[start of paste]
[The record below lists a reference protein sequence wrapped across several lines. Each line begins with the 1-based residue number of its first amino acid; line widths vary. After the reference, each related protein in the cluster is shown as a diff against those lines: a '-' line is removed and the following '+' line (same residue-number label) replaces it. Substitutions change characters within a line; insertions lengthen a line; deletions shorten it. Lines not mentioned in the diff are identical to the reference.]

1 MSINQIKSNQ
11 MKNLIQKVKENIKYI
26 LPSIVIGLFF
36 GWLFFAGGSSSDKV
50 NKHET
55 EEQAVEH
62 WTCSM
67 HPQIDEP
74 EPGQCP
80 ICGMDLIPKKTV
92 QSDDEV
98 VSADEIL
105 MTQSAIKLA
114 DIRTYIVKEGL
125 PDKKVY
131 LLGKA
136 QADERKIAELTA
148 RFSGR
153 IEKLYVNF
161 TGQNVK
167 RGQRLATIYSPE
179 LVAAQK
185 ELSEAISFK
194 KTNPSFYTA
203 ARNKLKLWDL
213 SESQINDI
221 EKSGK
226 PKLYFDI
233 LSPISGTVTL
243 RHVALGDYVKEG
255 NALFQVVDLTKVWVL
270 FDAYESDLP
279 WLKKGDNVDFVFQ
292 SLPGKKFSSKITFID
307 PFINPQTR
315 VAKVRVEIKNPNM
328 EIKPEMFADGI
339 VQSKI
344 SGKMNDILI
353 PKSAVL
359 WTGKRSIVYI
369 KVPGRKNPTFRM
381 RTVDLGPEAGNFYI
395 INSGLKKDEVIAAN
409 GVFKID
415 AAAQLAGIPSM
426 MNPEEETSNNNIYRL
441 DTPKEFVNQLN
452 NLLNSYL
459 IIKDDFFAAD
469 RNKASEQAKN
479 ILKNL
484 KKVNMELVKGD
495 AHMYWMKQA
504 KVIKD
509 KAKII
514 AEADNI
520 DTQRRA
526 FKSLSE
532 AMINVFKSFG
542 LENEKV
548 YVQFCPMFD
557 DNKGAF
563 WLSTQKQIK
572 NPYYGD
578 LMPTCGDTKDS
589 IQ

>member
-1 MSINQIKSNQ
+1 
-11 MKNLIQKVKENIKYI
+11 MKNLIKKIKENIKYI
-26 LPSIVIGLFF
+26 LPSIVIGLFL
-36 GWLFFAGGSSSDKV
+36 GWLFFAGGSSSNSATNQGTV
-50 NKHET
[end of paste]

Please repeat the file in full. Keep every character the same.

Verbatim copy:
[The record below lists a reference protein sequence wrapped across several lines. Each line begins with the 1-based residue number of its first amino acid; line widths vary. After the reference, each related protein in the cluster is shown as a diff against those lines: a '-' line is removed and the following '+' line (same residue-number label) replaces it. Substitutions change characters within a line; insertions lengthen a line; deletions shorten it. Lines not mentioned in the diff are identical to the reference.]

1 MSINQIKSNQ
11 MKNLIQKVKENIKYI
26 LPSIVIGLFF
36 GWLFFAGGSSSDKV
50 NKHET
55 EEQAVEH
62 WTCSM
67 HPQIDEP
74 EPGQCP
80 ICGMDLIPKKTV
92 QSDDEV
98 VSADEIL
105 MTQSAIKLA
114 DIRTYIVKEGL
125 PDKKVY
131 LLGKA
136 QADERKIAELTA
148 RFSGR
153 IEKLYVNF
161 TGQNVK
167 RGQRLATIYSPE
179 LVAAQK
185 ELSEAISFK
194 KTNPSFYTA
203 ARNKLKLWDL
213 SESQINDI
221 EKSGK
226 PKLYFDI
233 LSPISGTVTL
243 RHVALGDYVKEG
255 NALFQVVDLTKVWVL
270 FDAYESDLP
279 WLKKGDNVDFVFQ
292 SLPGKKFSSKITFID
307 PFINPQTR
315 VAKVRVEIKNPNM
328 EIKPEMFADGI
339 VQSKI
344 SGKMNDILI
353 PKSAVL
359 WTGKRSIVYI
369 KVPGRKNPTFRM
381 RTVDLGPEAGNFYI
395 INSGLKKDEVIAAN
409 GVFKID
415 AAAQLAGIPSM
426 MNPEEETSNNNIYRL
441 DTPKEFVNQLN
452 NLLNSYL
459 IIKDDFFAAD
469 RNKASEQAKN
479 ILKNL
484 KKVNMELVKGD
495 AHMYWMKQA
504 KVIKD
509 KAKII
514 AEADNI
520 DTQRRA
526 FKSLSE
532 AMINVFKSFG
542 LENEKV
548 YVQFCPMFD
557 DNKGAF
563 WLSTQKQIK
572 NPYYGD
578 LMPTCGDTKDS
589 IQ

>member
-1 MSINQIKSNQ
+1 
-11 MKNLIQKVKENIKYI
+11 MKNLIKKIKENIKYI
-26 LPSIVIGLFF
+26 LPSIVIGLFL
-36 GWLFFAGGSSSDKV
+36 GWLFFAGGSSSNSATNQGTV
-50 NKHET